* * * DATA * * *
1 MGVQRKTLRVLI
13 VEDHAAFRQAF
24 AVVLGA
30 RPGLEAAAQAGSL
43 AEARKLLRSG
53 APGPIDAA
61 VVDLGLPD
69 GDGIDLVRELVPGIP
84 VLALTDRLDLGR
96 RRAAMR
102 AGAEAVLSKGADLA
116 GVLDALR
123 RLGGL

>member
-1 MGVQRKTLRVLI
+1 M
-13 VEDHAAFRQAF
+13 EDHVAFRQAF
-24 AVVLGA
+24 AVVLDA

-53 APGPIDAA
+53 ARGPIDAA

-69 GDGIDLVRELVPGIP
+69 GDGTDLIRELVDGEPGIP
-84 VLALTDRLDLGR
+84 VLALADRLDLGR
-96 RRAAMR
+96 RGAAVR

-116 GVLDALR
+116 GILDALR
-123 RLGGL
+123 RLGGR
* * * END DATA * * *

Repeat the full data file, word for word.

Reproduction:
1 MGVQRKTLRVLI
13 VEDHAAFRQAF
24 AVVLGA
30 RPGLEAAAQAGSL
43 AEARKLLRSG
53 APGPIDAA
61 VVDLGLPD
69 GDGIDLVRELVPGIP
84 VLALTDRLDLGR
96 RRAAMR
102 AGAEAVLSKGADLA
116 GVLDALR
123 RLGGL

>member
-1 MGVQRKTLRVLI
+1 M
-13 VEDHAAFRQAF
+13 EDHVAFRQAF
-24 AVVLGA
+24 AVVLDA

-53 APGPIDAA
+53 ARGPIDAA

-69 GDGIDLVRELVPGIP
+69 GDGTDLIRELVDGEPGIP
-84 VLALTDRLDLGR
+84 VLALADRLDLGR
-96 RRAAMR
+96 RGAAVR

-116 GVLDALR
+116 GILDALR
-123 RLGGL
+123 RLGGR